Some surveys say that the first year of marriage is the hardest.
One such survey came out late last year and it was the type of ‘news’ publishers and broadcasters love and made headlines. Apparently for many, the post wedding, house and honeymoon spending bonanza often leads to financial stress and even a diminished quality of life. We were immediately asked by curious friends and family whether we felt that was the case. We’re relieved that we haven’t added to those statistics and that we’re rather happy. Besides he has proven himself pretty useful. He’s tall so he can reach things on higher shelves, and has better eyesight than me so he can spot mushrooms hiding in the undergrowth so I’ll keep him around for a bit longer. The past year has whizzed by quickly with our wedding, followed by two honeymoons (no, not excessive at all) and capped off with the purchase of our lovely new home. We’re having great fun furnishing and doing up our new place – it’s a blessing of vast space we’re slowly coming to terms with having somehow made do with our tiny 80m² apartment for the previous 4 years. We’ve hosted a dinner party for the first time ever and we feel like we’ve finally graduated to join the ranks of sophisticated entertaining adults.
To celebrate our one year wedding anniversary, we felt it was only fitting to head to ARIA given they’d catered our wedding and was a symbolic full circle to our year.
Unfortunately our desired times were fully booked out but we squeezed into an early pre-theatre sitting, available daily before the 7pm dinner service rush. The pre theatre menu doesn’t offer the gastronomic overload that a tasting menu offers, but does provide the option to choose 1, 2 or the full 3 courses with six well varied dishes to choose from for each course. After some deliberation on what to order (always a good sign when you like the sound of many things on the menu), we sat back to enjoy the view of the harbour and Opera House over chilled glasses of complimentary NV Egly-Ouriet Brut Tradition.
A small amuse bouche heralded the start of the meal – an intensely flavoured chilled shot of creamy corn veloute that was gone all too quickly.
My scallop entree was one of the more nicely presented dishes I’ve seen in a while. Three plump seared scallops sat in a shallow vinaigrette pool, topped with a delicate morsel of razor clams. The mention of razor clams in the dish had swayed me to this entree choice so I was disappointed that the meagre sliver of razor clams added indiscernible flavour, but the rest of the dish was an umami flavour bomb and more than compensated. The scallops were tender and the vinaigrette reminded me of a delicate, meatier version of dashi.
The Co-pilot chose the ‘safe’ pork belly entree (‘safe’ because let’s face it – you can’t really go wrong with pork belly). A thick slab of succulent belly meat was crowned with crispy crackling that I happily stole from the Co-pilot’s plate. What I initially thought were capers dotted around the plate were actually ‘muntries’, a native Australian bushfood also known as emu apples or native cranberries. They added a sweet fruitiness that complemented the pork nicely.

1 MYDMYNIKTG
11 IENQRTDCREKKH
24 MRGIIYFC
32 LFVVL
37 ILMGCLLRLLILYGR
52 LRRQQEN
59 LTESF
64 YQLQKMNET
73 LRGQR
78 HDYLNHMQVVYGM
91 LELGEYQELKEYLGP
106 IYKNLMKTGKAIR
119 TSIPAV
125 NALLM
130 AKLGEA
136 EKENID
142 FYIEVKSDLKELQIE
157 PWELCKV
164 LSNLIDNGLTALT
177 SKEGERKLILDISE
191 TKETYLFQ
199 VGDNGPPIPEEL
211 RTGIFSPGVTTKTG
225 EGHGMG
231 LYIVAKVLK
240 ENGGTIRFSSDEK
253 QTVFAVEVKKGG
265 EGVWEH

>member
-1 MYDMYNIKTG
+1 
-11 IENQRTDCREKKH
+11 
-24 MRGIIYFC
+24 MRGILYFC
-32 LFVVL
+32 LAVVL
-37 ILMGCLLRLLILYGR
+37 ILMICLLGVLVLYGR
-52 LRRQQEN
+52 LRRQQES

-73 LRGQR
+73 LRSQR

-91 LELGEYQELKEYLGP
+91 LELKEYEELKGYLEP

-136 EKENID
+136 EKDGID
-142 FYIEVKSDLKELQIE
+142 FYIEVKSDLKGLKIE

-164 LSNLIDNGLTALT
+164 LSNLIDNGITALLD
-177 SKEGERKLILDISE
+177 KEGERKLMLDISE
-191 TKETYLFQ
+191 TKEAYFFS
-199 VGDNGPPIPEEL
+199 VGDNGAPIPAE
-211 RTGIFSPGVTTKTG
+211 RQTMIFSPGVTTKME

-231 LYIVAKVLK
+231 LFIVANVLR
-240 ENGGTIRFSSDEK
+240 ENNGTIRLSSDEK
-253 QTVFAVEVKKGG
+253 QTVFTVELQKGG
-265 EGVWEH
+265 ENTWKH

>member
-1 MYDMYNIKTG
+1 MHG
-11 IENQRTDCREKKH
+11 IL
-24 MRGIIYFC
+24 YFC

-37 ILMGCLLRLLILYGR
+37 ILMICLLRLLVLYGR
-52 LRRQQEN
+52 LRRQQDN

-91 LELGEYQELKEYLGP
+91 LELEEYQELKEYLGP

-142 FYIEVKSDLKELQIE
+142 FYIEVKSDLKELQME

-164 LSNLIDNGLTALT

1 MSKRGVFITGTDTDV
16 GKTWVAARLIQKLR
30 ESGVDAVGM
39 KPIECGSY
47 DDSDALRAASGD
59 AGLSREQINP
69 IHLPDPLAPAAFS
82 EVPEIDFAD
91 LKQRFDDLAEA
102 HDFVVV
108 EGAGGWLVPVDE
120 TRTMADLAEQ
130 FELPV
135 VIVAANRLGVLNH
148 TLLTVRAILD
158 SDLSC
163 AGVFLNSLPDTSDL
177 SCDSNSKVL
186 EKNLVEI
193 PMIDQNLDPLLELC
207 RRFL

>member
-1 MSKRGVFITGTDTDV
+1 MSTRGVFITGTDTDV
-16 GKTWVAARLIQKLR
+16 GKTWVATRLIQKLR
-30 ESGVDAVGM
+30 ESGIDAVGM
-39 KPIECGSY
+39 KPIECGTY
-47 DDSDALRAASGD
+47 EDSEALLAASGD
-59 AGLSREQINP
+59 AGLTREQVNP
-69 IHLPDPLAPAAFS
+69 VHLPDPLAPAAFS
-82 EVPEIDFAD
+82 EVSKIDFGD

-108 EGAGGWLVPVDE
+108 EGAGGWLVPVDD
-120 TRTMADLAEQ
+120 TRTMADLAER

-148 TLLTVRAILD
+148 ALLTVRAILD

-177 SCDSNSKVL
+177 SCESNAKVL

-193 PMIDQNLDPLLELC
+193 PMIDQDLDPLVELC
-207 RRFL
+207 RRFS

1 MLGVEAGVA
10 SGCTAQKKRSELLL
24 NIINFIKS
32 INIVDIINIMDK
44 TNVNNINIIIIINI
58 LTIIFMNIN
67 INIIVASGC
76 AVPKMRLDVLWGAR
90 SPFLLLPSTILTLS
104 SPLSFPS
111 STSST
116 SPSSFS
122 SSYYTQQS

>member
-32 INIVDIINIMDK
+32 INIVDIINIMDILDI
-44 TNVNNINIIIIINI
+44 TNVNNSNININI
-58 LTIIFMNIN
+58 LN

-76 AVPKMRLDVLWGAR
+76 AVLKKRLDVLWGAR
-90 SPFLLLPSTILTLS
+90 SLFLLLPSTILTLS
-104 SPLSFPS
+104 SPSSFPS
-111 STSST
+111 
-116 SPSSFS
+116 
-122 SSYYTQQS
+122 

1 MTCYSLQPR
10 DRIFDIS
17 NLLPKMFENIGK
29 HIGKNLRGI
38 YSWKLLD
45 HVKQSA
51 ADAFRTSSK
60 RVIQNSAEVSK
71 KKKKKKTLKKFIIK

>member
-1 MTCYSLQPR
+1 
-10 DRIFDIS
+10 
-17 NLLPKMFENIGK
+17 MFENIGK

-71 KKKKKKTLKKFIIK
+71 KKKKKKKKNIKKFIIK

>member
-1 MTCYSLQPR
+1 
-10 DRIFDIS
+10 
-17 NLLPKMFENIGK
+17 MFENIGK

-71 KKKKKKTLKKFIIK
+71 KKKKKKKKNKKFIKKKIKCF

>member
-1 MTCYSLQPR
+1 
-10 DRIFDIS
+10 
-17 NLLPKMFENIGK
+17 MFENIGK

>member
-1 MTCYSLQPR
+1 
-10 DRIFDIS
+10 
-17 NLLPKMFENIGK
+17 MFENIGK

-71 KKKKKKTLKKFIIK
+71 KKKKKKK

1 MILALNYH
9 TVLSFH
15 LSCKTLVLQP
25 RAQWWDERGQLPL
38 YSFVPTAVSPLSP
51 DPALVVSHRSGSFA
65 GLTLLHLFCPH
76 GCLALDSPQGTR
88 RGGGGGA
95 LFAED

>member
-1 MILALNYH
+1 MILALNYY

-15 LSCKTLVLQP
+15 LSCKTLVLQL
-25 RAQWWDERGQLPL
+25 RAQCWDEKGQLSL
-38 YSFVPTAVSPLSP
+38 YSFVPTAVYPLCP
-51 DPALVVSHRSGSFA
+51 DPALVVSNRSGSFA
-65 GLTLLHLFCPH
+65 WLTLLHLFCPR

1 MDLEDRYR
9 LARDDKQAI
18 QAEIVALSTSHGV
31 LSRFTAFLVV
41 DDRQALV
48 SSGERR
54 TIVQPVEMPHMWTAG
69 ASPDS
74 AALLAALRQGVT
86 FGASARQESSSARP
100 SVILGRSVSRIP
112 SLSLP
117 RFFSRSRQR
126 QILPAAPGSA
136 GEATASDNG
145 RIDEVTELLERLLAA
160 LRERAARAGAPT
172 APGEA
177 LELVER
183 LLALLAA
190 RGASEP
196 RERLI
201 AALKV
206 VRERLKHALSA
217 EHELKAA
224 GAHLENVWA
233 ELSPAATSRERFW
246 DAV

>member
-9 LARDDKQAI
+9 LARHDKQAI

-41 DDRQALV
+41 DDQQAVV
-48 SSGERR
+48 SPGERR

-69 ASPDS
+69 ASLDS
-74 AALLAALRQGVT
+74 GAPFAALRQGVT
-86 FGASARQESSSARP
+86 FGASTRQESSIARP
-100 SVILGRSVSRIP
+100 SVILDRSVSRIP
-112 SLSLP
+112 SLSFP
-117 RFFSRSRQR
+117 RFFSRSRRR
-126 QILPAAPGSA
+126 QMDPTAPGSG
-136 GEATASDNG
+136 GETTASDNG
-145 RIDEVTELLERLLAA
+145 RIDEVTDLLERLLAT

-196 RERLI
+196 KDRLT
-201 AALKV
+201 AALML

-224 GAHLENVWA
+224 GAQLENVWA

For my main I’d chosen the lamb, a piece of seared but still thoroughly rare and simply seasoned lamb that seemed to melt away in my mouth. There was a smear of olive paste here and a pool of fennel sauce there, but the lamb really needed no support acts.
The Co-pilot’s barramundi main was the real surprise for me, in that, I really liked it. Fish is always the last thing I’m likely to order on any menu. I’m a great lover of all crustaceans, molluscs and raw fish is fine but cooked fish, not so much. Especially large fish – the sort you’d be happy to have caught on a day out fishing. I invariably find it’s always a bit dry and overcooked. I recall the Co-pilot cooking a tuna steak for me for our first date and I didn’t have the heart to tell him that I thought it was dry like a chicken breast (something else I steadfastly avoid). He likes to maintain that I picked at his tuna steak because I used to eat like a bird and now I eat like a ravenous crazed beast! Ahem.
But I digress, back to this barramundi – I’m not sure how it was cooked, whether it was confit or sous vide prepared – but I’d love to find out. It was silken smooth, as far from dry as I would want and I found myself wanting more than the Co-pilot would share with me. Hmm.. maybe there is some truth to that ravenous crazed beast title..
Accompanying our mains was a completely moreish truffled mash. I’ve no doubt more butter and cream than I want to envisage went into the making of that unctuous mash but we conveniently put the thought aside and couldn’t help shovelling one spoonful after another.
Absolutely full after our 2 courses (see, I’m not really a crazed ravenous beast), we skipped dessert but were treated to a few petit fours that provided just the right hit of sweetness we wanted.
For the quality, attentive service, setting, views and overall experience at a 2 hatted restaurant, the pre theatre meal is a steal in my books with our 2 courses coming to $72pp. In fact, we might just make it an annual treat.
1 Macquarie Street, East Circular Quay, Sydney
Tel: +612 9240 2255; email: firstname.lastname@example.org
Lunch: Mon – Fri noon – 2:30pm
Pre Theatre: Mon – Fri 5:30 – 7pm; Sat 5 – 7pm; Sun 6 – 7pm
Dinner: Mon – Sun 7pm – 10pm
Supper: Mon – Sat 10 – 11pmby